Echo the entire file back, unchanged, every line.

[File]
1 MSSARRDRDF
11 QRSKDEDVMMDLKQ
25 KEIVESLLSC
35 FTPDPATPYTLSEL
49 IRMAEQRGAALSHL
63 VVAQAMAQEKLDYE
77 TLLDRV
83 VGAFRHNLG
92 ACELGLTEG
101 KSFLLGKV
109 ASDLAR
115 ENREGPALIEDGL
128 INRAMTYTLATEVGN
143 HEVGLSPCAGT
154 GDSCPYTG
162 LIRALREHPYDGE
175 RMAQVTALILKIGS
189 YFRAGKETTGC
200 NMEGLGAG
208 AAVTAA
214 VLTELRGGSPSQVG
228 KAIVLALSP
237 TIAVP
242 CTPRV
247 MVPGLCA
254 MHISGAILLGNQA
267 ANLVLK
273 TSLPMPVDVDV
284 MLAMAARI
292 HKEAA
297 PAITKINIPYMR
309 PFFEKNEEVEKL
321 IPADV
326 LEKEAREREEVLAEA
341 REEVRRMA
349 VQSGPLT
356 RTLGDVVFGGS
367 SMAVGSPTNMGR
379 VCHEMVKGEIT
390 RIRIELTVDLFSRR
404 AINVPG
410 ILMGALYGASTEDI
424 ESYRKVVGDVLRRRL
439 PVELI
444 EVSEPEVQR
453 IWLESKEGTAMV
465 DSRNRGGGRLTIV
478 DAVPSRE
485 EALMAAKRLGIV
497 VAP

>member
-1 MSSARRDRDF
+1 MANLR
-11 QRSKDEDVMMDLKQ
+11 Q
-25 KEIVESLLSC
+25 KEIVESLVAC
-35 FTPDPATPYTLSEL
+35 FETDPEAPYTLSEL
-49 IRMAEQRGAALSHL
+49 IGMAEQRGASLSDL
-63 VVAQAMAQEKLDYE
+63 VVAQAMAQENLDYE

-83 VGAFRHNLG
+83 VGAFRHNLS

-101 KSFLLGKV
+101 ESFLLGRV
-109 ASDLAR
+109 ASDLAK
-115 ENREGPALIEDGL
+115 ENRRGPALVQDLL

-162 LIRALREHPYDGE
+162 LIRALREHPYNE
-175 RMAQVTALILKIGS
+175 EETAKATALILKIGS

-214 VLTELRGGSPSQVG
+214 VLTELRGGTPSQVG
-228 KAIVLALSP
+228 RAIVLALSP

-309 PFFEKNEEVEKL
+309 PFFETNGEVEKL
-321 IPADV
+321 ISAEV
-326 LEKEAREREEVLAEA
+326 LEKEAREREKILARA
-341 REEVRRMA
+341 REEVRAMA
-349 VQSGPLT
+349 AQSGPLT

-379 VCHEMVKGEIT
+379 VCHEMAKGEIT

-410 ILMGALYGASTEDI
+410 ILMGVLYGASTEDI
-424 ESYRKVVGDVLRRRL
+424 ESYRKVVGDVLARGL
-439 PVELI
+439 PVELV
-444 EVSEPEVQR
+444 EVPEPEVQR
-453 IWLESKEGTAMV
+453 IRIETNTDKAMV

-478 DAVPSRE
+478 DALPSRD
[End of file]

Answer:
1 MSSARRDRDF
11 QRSKDEDVMMDLKQ
25 KEIVESLLSC
35 FTPDPATPYTLSEL
49 IRMAEQRGAALSHL
63 VVAQAMAQEKLDYE
77 TLLDRV
83 VGAFRHNLG
92 ACELGLTEG
101 KSFLLGKV
109 ASDLAR
115 ENREGPALIEDGL
128 INRAMTYTLATEVGN
143 HEVGLSPCAGT
154 GDSCPYTG
162 LIRALREHPYDGE
175 RMAQVTALILKIGS
189 YFRAGKETTGC
200 NMEGLGAG
208 AAVTAA
214 VLTELRGGSPSQVG
228 KAIVLALSP
237 TIAVP
242 CTPRV
247 MVPGLCA
254 MHISGAILLGNQA
267 ANLVLK
273 TSLPMPVDVDV
284 MLAMAARI
292 HKEAA
297 PAITKINIPYMR
309 PFFEKNEEVEKL
321 IPADV
326 LEKEAREREEVLAEA
341 REEVRRMA
349 VQSGPLT
356 RTLGDVVFGGS
367 SMAVGSPTNMGR
379 VCHEMVKGEIT
390 RIRIELTVDLFSRR
404 AINVPG
410 ILMGALYGASTEDI
424 ESYRKVVGDVLRRRL
439 PVELI
444 EVSEPEVQR
453 IWLESKEGTAMV
465 DSRNRGGGRLTIV
478 DAVPSRE
485 EALMAAKRLGIV
497 VAP

>member
-1 MSSARRDRDF
+1 MANLR
-11 QRSKDEDVMMDLKQ
+11 Q
-25 KEIVESLLSC
+25 KEIVESLVAC
-35 FTPDPATPYTLSEL
+35 FETDPEAPYTLSEL
-49 IRMAEQRGAALSHL
+49 IGMAEQRGASLSDL
-63 VVAQAMAQEKLDYE
+63 VVAQAMAQENLDYE

-83 VGAFRHNLG
+83 VGAFRHNLS

-101 KSFLLGKV
+101 ESFLLGRV
-109 ASDLAR
+109 ASDLAK
-115 ENREGPALIEDGL
+115 ENRRGPALVQDLL

-162 LIRALREHPYDGE
+162 LIRALREHPYNE
-175 RMAQVTALILKIGS
+175 EETAKATALILKIGS

-214 VLTELRGGSPSQVG
+214 VLTELRGGTPSQVG
-228 KAIVLALSP
+228 RAIVLALSP

-309 PFFEKNEEVEKL
+309 PFFETNGEVEKL
-321 IPADV
+321 ISAEV
-326 LEKEAREREEVLAEA
+326 LEKEAREREKILARA
-341 REEVRRMA
+341 REEVRAMA
-349 VQSGPLT
+349 AQSGPLT

-379 VCHEMVKGEIT
+379 VCHEMAKGEIT

-410 ILMGALYGASTEDI
+410 ILMGVLYGASTEDI
-424 ESYRKVVGDVLRRRL
+424 ESYRKVVGDVLARGL
-439 PVELI
+439 PVELV
-444 EVSEPEVQR
+444 EVPEPEVQR
-453 IWLESKEGTAMV
+453 IRIETNTDKAMV

-478 DAVPSRE
+478 DALPSRD